Reports of senior members of the Popular Will party and Guaido's representatives embezzling large sums of humanitarian funds and spending these donations on luxury goods and lavish parties are beginning to emerge.
At the centre of the growing scandal is Juan Guaido's chief of staff and members of Popular Will, USAID funding, and Richard Brandson's Live Aid concert.
As senior members of the US government were in the midst of ratcheting up tensions with a full court press of state propaganda to trigger regime change in Venezuela, Guaido's representatives in Columbia were living lavishly off humanitarian funds.
The fraud scheme was revealed through leaked receipts and documents obtained by Colombian intelligence as part of an ongoing investigation. The receipts Avendaño published show more Guaidó’s representatives blew more than $125,000 on luxury goods and personal expenses, including nearly $40,000 on expenses in April. Avendaño has yet to publish all of the documents he received, so the total that was stolen remains unknown.
The Columbian town of Cucuta is ground zero for the scandal being brought to light. The town, bordering Venezuela, was the site of the February 23rd Live Aid (type) concert championed by Virgin Group billionaire Richard Brandson. The concert itself was (billed) as fundraiser to raise millions for humanitarian aid and feed the starving people of Venezuela.
Not far away, a bridge at the border between Columbia and Venezuela and one that had never been opened in its existence became the focal point of the international media. Trucks carrying ‘so called’ international humanitarian aid were set ablaze on the Columbian side of the bridge while Venezuelan troops stood by and watched the chaos unfold. While war mongers Pompeo, Bolton, Rubio and Abrams (an actual war criminal) howled for the aid to be permitted into the country the mainstream outlets were quick to blame the Venezuela government for torching the aid trucks. Never mind the fact that the humanitarian aid was not requested, or that US sanctions on Venezuela are a giant contributing factor, or that the country was receiving aid from other nations at the time of the much publicized bridge drama, thanks to the great reporting from The Grayzone it was revealed that the hooligans within the opposition and regime change supporters were the ones responsible for setting the humanitarian aid trucks on fire as the Venezuelan army blocked access into the country.
These did not age well:
Imagine All The Propaganda
In a massive piece of propaganda, Richard Brandson organized a Live Aid concert in the town of Cucuta to raise money for the starving people in Venezuela.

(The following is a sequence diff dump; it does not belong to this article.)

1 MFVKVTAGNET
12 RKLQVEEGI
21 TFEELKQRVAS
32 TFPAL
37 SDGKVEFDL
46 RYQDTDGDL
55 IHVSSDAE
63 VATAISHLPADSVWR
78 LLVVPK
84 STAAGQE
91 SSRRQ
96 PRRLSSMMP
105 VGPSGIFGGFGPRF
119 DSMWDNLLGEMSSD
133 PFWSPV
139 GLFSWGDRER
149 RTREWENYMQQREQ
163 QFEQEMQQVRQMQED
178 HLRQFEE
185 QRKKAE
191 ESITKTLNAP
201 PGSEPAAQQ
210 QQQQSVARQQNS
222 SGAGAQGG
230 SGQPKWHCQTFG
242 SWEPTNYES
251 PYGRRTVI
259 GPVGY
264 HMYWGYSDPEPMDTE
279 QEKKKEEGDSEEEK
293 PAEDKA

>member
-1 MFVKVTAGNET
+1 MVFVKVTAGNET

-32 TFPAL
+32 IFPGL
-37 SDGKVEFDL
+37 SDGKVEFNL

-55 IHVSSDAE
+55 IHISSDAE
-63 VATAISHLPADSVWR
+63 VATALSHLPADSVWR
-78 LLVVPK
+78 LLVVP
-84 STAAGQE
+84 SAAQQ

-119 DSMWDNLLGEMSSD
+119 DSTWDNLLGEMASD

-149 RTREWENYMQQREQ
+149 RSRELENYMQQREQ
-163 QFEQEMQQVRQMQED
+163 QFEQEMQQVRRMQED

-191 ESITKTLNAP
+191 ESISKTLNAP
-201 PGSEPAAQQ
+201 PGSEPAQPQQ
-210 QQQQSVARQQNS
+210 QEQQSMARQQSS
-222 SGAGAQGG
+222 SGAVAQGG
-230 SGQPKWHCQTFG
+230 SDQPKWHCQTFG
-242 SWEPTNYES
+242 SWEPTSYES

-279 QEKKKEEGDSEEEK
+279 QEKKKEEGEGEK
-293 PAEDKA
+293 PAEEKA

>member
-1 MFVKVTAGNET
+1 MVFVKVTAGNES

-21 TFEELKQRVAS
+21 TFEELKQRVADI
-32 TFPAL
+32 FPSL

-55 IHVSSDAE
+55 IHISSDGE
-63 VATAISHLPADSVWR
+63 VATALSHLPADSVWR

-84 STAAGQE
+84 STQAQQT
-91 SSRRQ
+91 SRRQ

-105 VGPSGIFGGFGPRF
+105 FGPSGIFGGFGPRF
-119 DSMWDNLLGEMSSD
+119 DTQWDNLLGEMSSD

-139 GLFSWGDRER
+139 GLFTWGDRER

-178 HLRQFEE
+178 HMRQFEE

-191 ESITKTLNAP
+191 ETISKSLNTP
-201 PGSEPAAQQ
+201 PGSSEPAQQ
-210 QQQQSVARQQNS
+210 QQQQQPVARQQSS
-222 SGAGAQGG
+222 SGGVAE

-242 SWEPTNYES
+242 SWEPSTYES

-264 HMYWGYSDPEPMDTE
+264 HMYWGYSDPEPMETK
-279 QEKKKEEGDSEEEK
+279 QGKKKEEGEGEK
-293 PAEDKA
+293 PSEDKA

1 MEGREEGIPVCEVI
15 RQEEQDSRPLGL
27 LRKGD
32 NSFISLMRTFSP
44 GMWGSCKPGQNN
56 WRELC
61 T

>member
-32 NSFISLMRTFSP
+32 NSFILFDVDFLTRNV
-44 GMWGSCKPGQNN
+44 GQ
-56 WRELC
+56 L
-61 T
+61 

Reflecting the hollowness of Branson’s manufactured Live Aid concert complete with a cringe inducing cover of John Lennon's "Imagine", Guaido has been exposed as having anemic support amongst the general population and working class Venezuelans who, until recently, had largely never heard of Juan Guaido.
Branson professed that his last minute Live Aid event would raise $100 million for the humanitarian cause, but it was never clear as to how these funds would be distributed and to whom. As it turns out, the Venezuelan Live Aid concert raised only 2.5 million dollars according to its organizers.
Despite the massive propaganda campaign to usher in another disastrous US intervention, support for Guaido’s coup has fizzled out dramatically.
The event was also suppose to coordinate closely with the delivery of humanitarian aid to Venezuela which ultimately became the border bridge truck burning incident.
On March 21st, Juan Guaido’s chief of staff Roberto Marrero was arrested by Venezuelan authorities for plotting terrorist attacks. Marrero’s replacement as Guaido’s chief of staff, Rossana Barrera along with another Popular Will official, regional coordinator Kevin Rojas, are the individuals at the heart of the embezzlement scandal.
While the aid truck fiasco at the border is considered to be a major setback for pro-interventionist and regime change backers heralded the defection of a few hundred Venezuelan soldiers to Columbia as a resounding success.
Guaido and his supporters envisioned that they would orchestrate a flood of defectors to the opposition side and cause the collapse of the Venezuelan army's command and control structure. In order to bring this to fruition, a wide range of promises were made to potential defectors:
- medical care
- free lodging
- schooling for their children
- Chilean officials also offered one-year Visas and a chance at permanent residency to Venezuelan forces.
Initially, defecting soldiers arriving in Cucuta were put up in 9 hotels at a cost of $30,000 a night. Guaido’s own Humanitarian Aid Coalition, the Columbian Ministry of Foreign Affairs and the UNHCR pledged to jointly cover the expense.
However, over the next several weeks the funds promised to support the Venezuelan deserters quickly evaporated and by May Guaido’s representatives ceased communicating with the soldiers.